The “Medical Cannabidiol Act,” signed by Iowa Gov. Terry Branstad in May of last year, took effect on July 1, 2014. This limited medical marijuana legislation protects patients suffering from only one form of epilepsy and their caregivers from facing prosecution for possessing the form of medical marijuana known as cannabidiol (CBD) oil.
As of January 2015, the Iowa Department of Public Health has not issued a single medical marijuana identification card. This means that zero patients have been helped from the enactment of this restrictive law.
Under the Medical Cannabidiol Act, only patients suffering from intractable epilepsy are permitted to use only the non-psychoactive cannabinoid known as CBD, in the form of oil. This medicine must contain less than 3 percent of the psychoactive cannabinoid THC. Not only does this legislation seriously restrict who can use cannabis therapy, it also does not allow for the CBD oil to be produced or manufactured in the state. This means that even if a patient is able to qualify for the Iowa medical marijuana program, he or she would be forced to obtain their medicine on the black market.
One of the parents of a boy with intractable epilepsy, who advocated for this law, Maria La France explained her fear of using CBD oil to the quad city times,
“It’s just too dangerous. It’s too scary to break the law, too difficult to lose sleep at night. I frankly spend enough time worrying if my child is going to live another week. I have experimented … I don’t want to say anything that’ll get me arrested or in jail. I don’t want a lynch mob. Who would take care of him if I got arrested.”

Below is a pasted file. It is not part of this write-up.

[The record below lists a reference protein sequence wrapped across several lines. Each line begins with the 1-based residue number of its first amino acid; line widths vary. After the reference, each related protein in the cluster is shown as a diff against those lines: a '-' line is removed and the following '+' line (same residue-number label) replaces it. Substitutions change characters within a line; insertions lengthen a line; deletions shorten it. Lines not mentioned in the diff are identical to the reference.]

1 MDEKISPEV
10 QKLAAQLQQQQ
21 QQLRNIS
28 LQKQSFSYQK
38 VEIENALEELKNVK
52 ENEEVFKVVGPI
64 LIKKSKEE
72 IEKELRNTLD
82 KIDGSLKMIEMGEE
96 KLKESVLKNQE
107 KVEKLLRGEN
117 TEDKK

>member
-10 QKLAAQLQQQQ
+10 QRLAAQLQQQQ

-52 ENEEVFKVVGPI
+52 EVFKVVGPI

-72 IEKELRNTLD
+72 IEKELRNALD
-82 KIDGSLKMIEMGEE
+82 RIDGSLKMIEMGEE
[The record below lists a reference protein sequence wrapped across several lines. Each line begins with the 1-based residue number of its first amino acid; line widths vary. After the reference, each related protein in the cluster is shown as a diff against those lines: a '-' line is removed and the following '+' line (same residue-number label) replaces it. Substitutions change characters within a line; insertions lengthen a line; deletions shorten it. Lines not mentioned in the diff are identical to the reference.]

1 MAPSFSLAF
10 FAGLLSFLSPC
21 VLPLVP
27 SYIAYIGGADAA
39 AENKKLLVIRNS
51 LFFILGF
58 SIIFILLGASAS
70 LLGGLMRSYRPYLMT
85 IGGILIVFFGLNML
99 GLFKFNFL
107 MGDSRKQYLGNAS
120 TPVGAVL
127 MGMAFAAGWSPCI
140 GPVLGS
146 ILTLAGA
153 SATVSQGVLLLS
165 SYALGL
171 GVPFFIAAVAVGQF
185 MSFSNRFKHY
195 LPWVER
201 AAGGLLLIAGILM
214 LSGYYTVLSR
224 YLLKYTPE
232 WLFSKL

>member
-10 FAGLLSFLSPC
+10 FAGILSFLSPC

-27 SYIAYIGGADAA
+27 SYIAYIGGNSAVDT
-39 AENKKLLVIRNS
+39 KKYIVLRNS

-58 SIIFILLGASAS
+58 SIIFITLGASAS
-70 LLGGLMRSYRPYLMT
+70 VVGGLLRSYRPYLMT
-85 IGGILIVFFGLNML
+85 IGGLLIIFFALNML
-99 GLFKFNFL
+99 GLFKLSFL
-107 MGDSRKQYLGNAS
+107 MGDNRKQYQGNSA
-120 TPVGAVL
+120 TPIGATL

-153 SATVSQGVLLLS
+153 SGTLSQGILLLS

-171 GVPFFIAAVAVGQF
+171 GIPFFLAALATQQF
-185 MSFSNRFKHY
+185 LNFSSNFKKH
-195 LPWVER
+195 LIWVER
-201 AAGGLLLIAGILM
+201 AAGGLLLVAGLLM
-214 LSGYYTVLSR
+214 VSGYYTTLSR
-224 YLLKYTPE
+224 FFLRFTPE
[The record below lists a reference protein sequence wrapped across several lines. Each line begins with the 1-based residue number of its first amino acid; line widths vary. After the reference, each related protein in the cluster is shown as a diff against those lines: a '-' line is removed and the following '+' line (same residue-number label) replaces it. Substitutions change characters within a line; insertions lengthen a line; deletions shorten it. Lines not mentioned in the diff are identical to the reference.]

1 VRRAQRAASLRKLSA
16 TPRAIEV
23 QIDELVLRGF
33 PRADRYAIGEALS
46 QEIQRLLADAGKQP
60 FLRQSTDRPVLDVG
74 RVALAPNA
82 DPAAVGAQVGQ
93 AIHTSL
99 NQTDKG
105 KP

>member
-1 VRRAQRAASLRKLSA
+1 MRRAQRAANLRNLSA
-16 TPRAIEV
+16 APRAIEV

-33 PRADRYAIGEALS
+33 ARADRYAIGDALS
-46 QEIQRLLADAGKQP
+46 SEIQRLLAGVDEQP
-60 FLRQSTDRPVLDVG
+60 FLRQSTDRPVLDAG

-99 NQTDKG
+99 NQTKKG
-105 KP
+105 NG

La France did obtain a medical marijuana card for her son in Colorado last year, but she let it expire out of fear of prosecution. Even if she kept the Colorado medical marijuana card up to date, she would be committing a crime punishable by years in jail every time she carried the medicine across state lines.
Essentially, the Medical Cannabidiol Act of Iowa is a completely pointless piece of legislation that benefits no one. Senator Joe Bolkom of Iowa City realized this and plans to introduce a bill to develop the medical marijuana program a bit further when the Iowa legislature reconvenes. Bolkom reported that he wants to allow patients suffering from more medical conditions to be eligible, and pointed out, “The medicine has to be produced within the state.”
For the sake of those suffering from many different debilitating medical conditions in the state of Iowa, hopefully the state legislature will take a good look at the weakness of the Medical Cannabidiol Act, and make the necessary amendments for it to be an effective law.